25 Of The Most Brilliant Signs From The 2019 Climate Strike

Thanks to Greta Thunberg, the 2019 Climate Strike took place on Friday, September 20 – causing thousands of people from all around the world to gather in protest of global warming and climate change.

Sixteen-year-old Thunberg has a fearless approach to climate change – she’s been raising awareness while putting powerful political leaders in their place. Her passion has sparked a movement of young people fighting for change all around the world.

Some people call it Fridays for Future, others call it Youth for Climate or Youth Strike 4 Climate, no matter what you call it, Thunberg has started an international movement of school students who are ditching their classes to take part in demonstrations to demand action against global warming and climate change.

This month, Thunberg traveled to the US by sailboat. It took her two weeks to reach New York from Sweden, as she refuses to use air travel because of its negative impact on the environment.

While in the States, Thunberg spoke at the UN Climate Summit, and prior to that, she participated in school strikes on September 20. Thousands of people from all around the world joined her to strike in their hometowns – hence, where these brilliant signs came from.

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“This Monday world leaders are going to be gathered here in New York City for the United Nations Climate Action Summit,” Thunberg said while marching in one of the strikes in NYC.

“The eyes of the world will be on them,” she continued, “they have a chance to prove that they too are united behind the science. They have a chance to take leadership, to prove they actually hear us. Do you think they here us?” 

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Human-caused climate change is a real thing that has been proven to increase the risk of extreme weather, floods, heatwaves, wildfires, and more.

3. Use Less Paper

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The concentration of carbon dioxide (CO2) in the atmosphere is expected to remain at an average of 411 parts per million (ppm) throughout 2019, which means we are far away from the Paris Agreement’s ambitious goals.

If that sounds like a bunch of mumbo jumbo, think of it like this: prior to the Industrial Revolution (1750) atmospheric CO2 was around 280 ppm. Since then, it has increased by 46 percent.

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Well-kept temperature records show that our world is about one degree Celsius hotter than it was in the pre-industrial period.

If temperatures continue to increase by another degree we will see “severe, widespread and irreversible” climate change effects.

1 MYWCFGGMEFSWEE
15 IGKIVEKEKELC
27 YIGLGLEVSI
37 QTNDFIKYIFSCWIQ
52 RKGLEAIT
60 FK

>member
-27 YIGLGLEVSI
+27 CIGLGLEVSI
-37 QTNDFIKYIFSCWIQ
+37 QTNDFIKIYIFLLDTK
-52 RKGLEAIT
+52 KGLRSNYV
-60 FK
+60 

If we do nothing to change the path we are currently on, it is without doubt we will surpass the 1.5 degrees Celsius mark sometime between 2030 and 2052. That is unless we find a way to reach net zero emissions.

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Meanwhile, summers and winters continually get warmer – with record temperatures hitting cities all over the world.

In 2018, the UK had its hottest summer on record since 2006. Scientific research showed that heatwaves are 30 times more likely to occur as a result of climate change.

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This is largely caused by two main factors. First is thermal expansion, the ocean is getting warmer and warm water expands. Second, the melting of ice and glaciers caused by hotter temperatures further increases the flow and volume of water.

If all of the ice in Antarctica and Greenland melted, sea levels could rise by 65 meters.

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At least eight islands in the Pacific were swallowed by water over the last 10 years.

Furthermore, Indonesia plans to relocate its capital city away from Jakarta despite the fact 10 million people live there. That’s because portions of Jakarta are sinking by as much as 25cm per year.

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Animal lovers will be sad to hear that average wildlife populations have decreased by sixty percent in a little over forty years.

“That doesn’t mean that total animal populations have declined by 60 per cent, however, as the report compares the relative decline of different animal populations,” wired.co/uk explains.

According to an international panel of UN-backed scientists, climate change is a major factor in the extinction of many species.

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If average temperatures increase by less than two degrees Celsius, it could put five percent of plant and animal species at risk from extinction.

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Our atmosphere has never contained such high levels of CO2 in all of human history. It was over three million years ago that Earth’s atmosphere contained carbon levels of this magnitude.

Scientists warn that if carbon dioxide levels reach over 450 ppm, we will see catastrophic and irreversible climate change unfold before our eyes.

To add fire to the facts, around fifty percent of the CO2 emitted since 1750 has accumulated over the last four decades.

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Sources: Bored Panda, Wired.co/uk